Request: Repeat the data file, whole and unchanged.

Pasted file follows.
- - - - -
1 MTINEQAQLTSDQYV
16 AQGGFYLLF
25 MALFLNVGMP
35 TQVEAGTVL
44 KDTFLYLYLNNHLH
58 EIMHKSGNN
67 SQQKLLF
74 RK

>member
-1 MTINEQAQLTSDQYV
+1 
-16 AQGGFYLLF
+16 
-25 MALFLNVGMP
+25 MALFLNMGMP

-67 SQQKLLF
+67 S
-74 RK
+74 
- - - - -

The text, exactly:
1 MTINEQAQLTSDQYV
16 AQGGFYLLF
25 MALFLNVGMP
35 TQVEAGTVL
44 KDTFLYLYLNNHLH
58 EIMHKSGNN
67 SQQKLLF
74 RK

>member
-1 MTINEQAQLTSDQYV
+1 
-16 AQGGFYLLF
+16 
-25 MALFLNVGMP
+25 MALFLNMGMP

-67 SQQKLLF
+67 S
-74 RK
+74 